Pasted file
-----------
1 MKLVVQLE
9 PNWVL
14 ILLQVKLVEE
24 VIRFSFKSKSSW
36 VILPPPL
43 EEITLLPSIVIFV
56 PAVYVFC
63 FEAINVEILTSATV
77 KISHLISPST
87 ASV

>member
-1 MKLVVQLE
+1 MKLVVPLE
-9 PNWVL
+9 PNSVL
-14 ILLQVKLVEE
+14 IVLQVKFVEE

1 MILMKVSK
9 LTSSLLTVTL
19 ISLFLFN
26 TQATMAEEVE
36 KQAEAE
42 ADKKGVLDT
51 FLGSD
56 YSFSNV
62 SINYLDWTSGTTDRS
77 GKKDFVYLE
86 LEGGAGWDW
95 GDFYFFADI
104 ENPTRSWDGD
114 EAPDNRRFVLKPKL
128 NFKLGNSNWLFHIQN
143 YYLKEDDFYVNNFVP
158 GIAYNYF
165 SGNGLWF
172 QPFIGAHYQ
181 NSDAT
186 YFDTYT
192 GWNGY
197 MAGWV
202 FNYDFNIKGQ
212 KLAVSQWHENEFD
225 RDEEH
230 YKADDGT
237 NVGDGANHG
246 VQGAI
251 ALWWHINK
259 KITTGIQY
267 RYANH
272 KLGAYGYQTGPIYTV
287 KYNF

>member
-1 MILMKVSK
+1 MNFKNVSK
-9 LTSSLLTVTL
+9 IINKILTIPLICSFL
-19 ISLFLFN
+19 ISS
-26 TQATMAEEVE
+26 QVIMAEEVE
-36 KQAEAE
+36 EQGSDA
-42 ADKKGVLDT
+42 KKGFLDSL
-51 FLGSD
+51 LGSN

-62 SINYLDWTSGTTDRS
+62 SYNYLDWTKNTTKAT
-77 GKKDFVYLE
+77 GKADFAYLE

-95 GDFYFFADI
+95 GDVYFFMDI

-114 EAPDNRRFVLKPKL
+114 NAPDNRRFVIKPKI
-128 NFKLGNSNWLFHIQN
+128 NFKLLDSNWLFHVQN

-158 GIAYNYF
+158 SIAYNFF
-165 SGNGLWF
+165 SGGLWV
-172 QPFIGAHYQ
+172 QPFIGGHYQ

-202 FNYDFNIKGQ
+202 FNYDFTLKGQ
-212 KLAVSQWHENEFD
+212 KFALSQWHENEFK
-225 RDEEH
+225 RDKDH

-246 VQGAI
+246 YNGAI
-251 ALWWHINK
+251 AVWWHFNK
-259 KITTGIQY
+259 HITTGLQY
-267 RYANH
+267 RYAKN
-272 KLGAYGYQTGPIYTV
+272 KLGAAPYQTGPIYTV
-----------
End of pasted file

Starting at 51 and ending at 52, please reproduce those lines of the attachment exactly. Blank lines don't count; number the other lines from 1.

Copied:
287 KYNF

>member